Online: Lord Wolfson’s comments about diseconomies of scale in the online business appear to be illustrated by today’s results. Online sales rose by 12.6%, but online profit was only 8.4% higher.
This implies the group’s online profit margin fell from 18.3% in H1 last year to 17.6% this year. However, this is still an impressive figure, in my view. For context, Boohoo generated an adjusted operating margin of 9.9% last year.
Finance: Customer credit remains a crucial part of the Next business model and contributes more than 20% of operating profit. As I see it, profits from this operation can be used to offset the lower margins on sales of third-party product online.
This lending business is very profitable. Next’s profit margin on finance rose from 50% in H1 last year to 56% during the first half of this year. That’s not entirely surprising when you consider the group’s cost of funding is 3.6%. I believe customers are charged 23.9% APR.
Bad debts are under 5%, while 76% of customers have used the service for more than five years. I suppose we must assume that they’re happy with this service and the price they pay for it.
There are a lot of moving parts in the Next business. Two concerns stand out to me from today’s results.
Retail: Will rents fall quickly enough to prevent the retail division becoming loss making?
Widespread store closures aren’t necessarily desirable, as 50% of orders are collected from store and 82% of returns are made via this channel. So while the store estate evolves and moves to a lower rental base, margin pressures from this division could grow.
I wonder whether the clever utilisation of the store network to support the online business is one reason why Next’s online margins are so much higher than at rival retailers?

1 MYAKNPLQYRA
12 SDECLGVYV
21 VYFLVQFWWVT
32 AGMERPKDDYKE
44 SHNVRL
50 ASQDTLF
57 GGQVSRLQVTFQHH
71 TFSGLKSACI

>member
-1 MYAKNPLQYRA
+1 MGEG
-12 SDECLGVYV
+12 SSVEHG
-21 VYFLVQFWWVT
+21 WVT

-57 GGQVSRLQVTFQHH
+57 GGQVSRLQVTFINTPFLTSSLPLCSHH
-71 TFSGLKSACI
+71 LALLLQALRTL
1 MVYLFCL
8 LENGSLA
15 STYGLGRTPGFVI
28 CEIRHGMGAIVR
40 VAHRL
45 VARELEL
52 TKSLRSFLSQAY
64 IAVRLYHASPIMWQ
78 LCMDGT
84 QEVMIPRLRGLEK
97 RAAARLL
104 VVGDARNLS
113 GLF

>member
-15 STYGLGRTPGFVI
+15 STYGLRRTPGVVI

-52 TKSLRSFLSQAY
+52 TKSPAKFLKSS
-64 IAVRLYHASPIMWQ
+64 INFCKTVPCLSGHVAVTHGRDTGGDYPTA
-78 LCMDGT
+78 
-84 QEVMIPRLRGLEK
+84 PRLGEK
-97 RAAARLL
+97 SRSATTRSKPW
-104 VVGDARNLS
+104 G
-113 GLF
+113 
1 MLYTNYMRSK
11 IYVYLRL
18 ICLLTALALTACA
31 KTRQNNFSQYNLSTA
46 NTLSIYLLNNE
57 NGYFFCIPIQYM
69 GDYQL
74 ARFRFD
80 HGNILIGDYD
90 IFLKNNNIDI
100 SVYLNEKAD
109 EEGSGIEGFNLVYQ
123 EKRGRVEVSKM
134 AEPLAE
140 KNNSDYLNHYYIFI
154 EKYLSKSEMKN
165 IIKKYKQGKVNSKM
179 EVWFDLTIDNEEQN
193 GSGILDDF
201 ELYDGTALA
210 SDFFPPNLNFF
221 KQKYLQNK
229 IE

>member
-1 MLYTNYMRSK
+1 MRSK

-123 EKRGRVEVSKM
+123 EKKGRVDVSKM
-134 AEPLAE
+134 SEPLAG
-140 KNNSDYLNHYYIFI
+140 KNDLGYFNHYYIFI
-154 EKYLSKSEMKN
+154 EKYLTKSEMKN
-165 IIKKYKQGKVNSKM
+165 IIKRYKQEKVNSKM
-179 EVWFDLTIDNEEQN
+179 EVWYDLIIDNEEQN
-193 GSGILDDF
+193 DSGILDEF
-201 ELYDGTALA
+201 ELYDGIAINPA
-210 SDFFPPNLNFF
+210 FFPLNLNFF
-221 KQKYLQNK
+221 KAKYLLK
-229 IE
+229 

Profit growth: Earnings per share are continuing to rise thanks to the financial engineering of share buybacks. I have no problem with this, but in my view, the business will need to return to absolute profit growth at some point if it’s to remain an attractive investment.
It’s not clear to me how soon this is likely to happen, if at all. However, given the quality of Next’s management and the group’s strong execution to date, I would be happy to continue holding these shares.
IG Group Holdings (IGG)
- Share price: 627p (+8%)
- Market cap: £2.3bn
(At the time of publication, Roland has a long position in IG Group Holdings)
The IG Group share price is up by nearly 9% at the time of writing, after a solid first-quarter update from the CFD and spread-betting group.
Strong results: You may remember that IG and its peers were hit by new restrictions on the amount of leverage they could offer to retail clients in August last year. So comparisons with the first fiscal quarter of last year (June-August) give us a chance to see how the business is performing under the new regime.
The signs are positive, in my view. Performance versus the same period last year was broadly unchanged:
In fairness, this year’s results appear to have been improved by more favourable (volatile) market conditions in August than in 2018. But I think these figures are still pretty credible, given the scale of the regulatory changes.
Continued growth: First-quarter revenue of £124m in the group’s core OTC leveraged business (CFD and spread betting) was significantly ahead of the £110.1m average for Q2-Q4 last year. This suggests the group’s focus on high value, professional clients is offsetting much of the impact of the regulatory changes, which only affect retail [amateur!] traders.
Strategic uncertainty? IG’s core business is still performing well, but efforts to diversify into exchange-traded derivatives and stock trading appear to have delivered limited results so far.
In May 2019, the company identified a number of growth opportunities, including new products and expansion into Asia. According to today’s update, revenue from these opportunities rose to £19.9m during Q1, compared to £7.4m in Q1 FY19.
Annualising this figure suggests a total of £80m or more for FY20, versus £60m last year. Chief executive June Felix is targeting £160m of revenue from these areas in FY22.
I’m not yet completely convinced that this will be enough to return IG to sustainable long-term growth. But given the group’s high margins, cash generation and market-leading reputation, I’m happy to continue collecting the stock’s 7% dividend yield for now.
I’m afraid I’ve run out of time to cover Saga today. Suffice it to say that the over-50s insurance and travel company is still looking for a new boss. In my view, the situation remains challenging and uncertain, as the group is struggling to differentiate its services from all-age alternatives.
Thanks for reading,